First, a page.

1. For what it's worth, Wikipedia has some interesting content on the history of instructional design (http://en.wikipedia.org/wiki/Instructional_design). It provides some other acronyms of interest for learning design: PALO, IMS LEARNING DESIGN, LDL,SLD 2.0, TELOS, RELOAD, etc.

  1. Let's go back to our list of federal information. There's another checklist available from the USGS which I should be able to parse (http://www.usgs.gov/humancapital/documents/tel_instructionalmodeule.pdf).

  1. The Department of Labor has published a collection of best practices for Web-based training (http://www.dol.gov/oasam/learninglink/2011BestPractices.pdf). It uses ADDIE and the Kirkpatrick model of evaluation. It provides a pretty cool taxonomy of course breakdowns, etc.

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It also talks about training flow:

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We get some good tactical guidelines for interactivity:
  • engage the learner. vivid and lively language, fascinating facts; speak directly to the learner; active voice; second person; imperative voice
  • address WIIFM. explain relevance; explain long and short term benefits; consequences of not learning the information
  • provide interaction every 3 to 5 screens. But don't introduce unnecessary breaks
  • groups content into segments with questions, reviews, and summaries
  • ask as many questions as possible
  • ask questions at the on-the-job level
  • use rhetorical questions to get learners to think ahead
  • consider presentations where learners can learn by exploring

There are different types of web learning.
  • Category 1. sequential telling with little user control.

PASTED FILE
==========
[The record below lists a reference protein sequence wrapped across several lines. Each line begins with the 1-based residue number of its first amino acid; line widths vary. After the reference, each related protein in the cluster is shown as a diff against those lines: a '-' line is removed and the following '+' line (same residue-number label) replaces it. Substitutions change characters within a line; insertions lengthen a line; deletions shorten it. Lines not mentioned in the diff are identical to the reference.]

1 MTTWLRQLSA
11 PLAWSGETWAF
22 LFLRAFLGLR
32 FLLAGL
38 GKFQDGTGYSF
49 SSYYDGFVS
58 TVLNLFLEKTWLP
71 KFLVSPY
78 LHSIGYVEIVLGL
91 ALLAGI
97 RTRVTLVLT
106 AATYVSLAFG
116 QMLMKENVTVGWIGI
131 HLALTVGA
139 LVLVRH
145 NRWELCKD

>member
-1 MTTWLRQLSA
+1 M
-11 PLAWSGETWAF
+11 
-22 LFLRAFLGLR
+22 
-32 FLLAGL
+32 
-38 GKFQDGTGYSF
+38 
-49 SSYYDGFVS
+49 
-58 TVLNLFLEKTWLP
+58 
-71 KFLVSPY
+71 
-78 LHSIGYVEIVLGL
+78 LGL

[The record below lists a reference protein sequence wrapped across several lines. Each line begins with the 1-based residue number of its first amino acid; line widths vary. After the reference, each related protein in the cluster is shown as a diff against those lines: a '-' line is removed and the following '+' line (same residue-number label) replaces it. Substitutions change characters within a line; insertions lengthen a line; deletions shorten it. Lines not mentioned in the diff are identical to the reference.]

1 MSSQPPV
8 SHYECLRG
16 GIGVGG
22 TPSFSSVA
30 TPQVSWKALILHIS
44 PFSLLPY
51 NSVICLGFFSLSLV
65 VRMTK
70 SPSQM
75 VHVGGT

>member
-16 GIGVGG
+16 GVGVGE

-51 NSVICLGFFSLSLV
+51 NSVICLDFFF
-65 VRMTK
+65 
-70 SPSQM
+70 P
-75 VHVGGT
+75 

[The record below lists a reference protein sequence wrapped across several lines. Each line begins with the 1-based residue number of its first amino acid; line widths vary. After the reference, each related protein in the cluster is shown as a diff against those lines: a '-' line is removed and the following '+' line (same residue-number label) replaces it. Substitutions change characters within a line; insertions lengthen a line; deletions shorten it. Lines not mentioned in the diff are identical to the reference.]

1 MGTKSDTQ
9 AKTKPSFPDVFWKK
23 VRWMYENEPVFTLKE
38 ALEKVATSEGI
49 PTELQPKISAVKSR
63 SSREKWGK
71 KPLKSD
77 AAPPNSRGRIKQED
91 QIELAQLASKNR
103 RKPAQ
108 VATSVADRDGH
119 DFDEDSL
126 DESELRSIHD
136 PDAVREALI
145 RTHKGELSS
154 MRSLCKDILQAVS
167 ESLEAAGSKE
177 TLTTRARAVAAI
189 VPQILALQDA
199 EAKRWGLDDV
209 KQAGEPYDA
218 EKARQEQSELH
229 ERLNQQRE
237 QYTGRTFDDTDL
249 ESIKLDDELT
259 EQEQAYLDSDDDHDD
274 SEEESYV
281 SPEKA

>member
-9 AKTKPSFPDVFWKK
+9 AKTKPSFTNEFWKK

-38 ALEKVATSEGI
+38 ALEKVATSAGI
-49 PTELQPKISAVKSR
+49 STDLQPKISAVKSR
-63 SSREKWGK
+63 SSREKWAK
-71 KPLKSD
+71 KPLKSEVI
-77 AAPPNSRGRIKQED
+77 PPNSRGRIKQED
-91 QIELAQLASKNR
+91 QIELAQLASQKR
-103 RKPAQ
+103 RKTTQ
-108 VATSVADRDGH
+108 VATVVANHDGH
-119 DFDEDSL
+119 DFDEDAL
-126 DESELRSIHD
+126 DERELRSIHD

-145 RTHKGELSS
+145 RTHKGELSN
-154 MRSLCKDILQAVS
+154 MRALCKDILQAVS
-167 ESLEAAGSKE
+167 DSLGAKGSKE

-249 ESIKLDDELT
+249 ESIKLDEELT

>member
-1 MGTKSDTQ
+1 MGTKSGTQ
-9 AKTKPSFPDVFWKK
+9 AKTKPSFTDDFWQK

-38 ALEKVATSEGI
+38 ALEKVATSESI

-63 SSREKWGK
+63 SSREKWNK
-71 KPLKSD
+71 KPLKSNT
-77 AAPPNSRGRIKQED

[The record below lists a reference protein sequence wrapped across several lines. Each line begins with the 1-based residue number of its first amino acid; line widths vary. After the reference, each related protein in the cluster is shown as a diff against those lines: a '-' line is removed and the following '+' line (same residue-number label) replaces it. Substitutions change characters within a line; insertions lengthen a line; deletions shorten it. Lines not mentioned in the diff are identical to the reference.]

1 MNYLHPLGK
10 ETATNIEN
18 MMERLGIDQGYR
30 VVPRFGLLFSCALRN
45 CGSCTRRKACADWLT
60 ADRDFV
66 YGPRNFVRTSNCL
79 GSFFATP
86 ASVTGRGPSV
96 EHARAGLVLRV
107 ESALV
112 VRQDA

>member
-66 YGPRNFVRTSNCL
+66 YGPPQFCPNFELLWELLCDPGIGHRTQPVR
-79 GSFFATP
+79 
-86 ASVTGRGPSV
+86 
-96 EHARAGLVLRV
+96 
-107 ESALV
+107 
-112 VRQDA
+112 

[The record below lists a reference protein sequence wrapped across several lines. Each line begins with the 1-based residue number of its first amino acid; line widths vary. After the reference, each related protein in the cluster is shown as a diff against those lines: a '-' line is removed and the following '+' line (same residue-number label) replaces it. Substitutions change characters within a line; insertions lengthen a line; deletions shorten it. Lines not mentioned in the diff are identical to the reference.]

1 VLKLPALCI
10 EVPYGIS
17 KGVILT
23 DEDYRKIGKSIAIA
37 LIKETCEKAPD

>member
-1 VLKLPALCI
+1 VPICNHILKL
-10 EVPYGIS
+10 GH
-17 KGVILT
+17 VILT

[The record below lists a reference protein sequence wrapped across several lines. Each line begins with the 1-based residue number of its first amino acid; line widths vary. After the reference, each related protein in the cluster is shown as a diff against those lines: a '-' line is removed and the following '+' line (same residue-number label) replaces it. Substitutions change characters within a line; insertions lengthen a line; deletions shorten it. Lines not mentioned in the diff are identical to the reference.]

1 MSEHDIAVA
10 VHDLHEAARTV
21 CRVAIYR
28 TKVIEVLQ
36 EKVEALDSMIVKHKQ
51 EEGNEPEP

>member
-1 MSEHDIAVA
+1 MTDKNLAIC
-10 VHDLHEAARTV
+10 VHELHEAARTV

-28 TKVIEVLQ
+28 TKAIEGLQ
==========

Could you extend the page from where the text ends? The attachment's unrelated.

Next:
• Category 2. Includes simple simulations (e.g., turn dials, rotate switches, could include basic images, videos, and audio).
  • Category 3. High simulation. Learners might have to alternate between multiple screens. Uses more peripherals. Good for operation and maintenance procedures.
  • Category 4. Emersion. Generally supports certification or qualification requirements. Lots of interactivity and branching but no AI.

You need to be s.508 compliant.

Section 1.2 provides course structure which is typically: course introduction, module, lesson, topic.

A module is a group of lessons. The module introduction should have two screens: overview of the module and description of what the learner will learn; second screen has module objectives. There should also be a module menu, lessons, and a module summary.

Lessons correspond to Terminal Learning Objectives and include various topics, each associated with a Enabling Learning Objective. The maximum time for lesson completion (seat time) is 45 minutes.

Lessons should have the introduction screens, content and practice screens, lesson summary screens, and a lesson knowledge check.

At the end of the course, there should be a "comprehensive knowledge check" (a test). Provide remediation for questions that learners answer incorrectly.

Scenarios are good. Use case studies, stories, etc. Ask: "What would you do in this situation?"

You generally need a Detailed Content Outline or DCO.

the overall Course Design Plan (CDP) should include:
  • Introduction. project overview, target audience, purpose
  • Course structure. description, course outline, course flow chart, estimated number of screens, contact time
  • Course design strategy. overall approach to course, scenarios, and plan for supplemental material
  • Course practice and assessment strategies
  • Design strategy for each module and lesson. Terminal Learning Objectives, Enabling Learning Objectives, descriptions, instructional strategies, assessment strategies, content outline

The document contains guidelines for actually building out the storyboard.

It provides some best practices for screen design:
  • Graphics left; text right
  • Top down, left-to-right presentation
  • Fewest steps necessary to deliver the right information
  • No timed effects
  • Once concept, procedure, or item of instruction per screen
  • Consistent use of color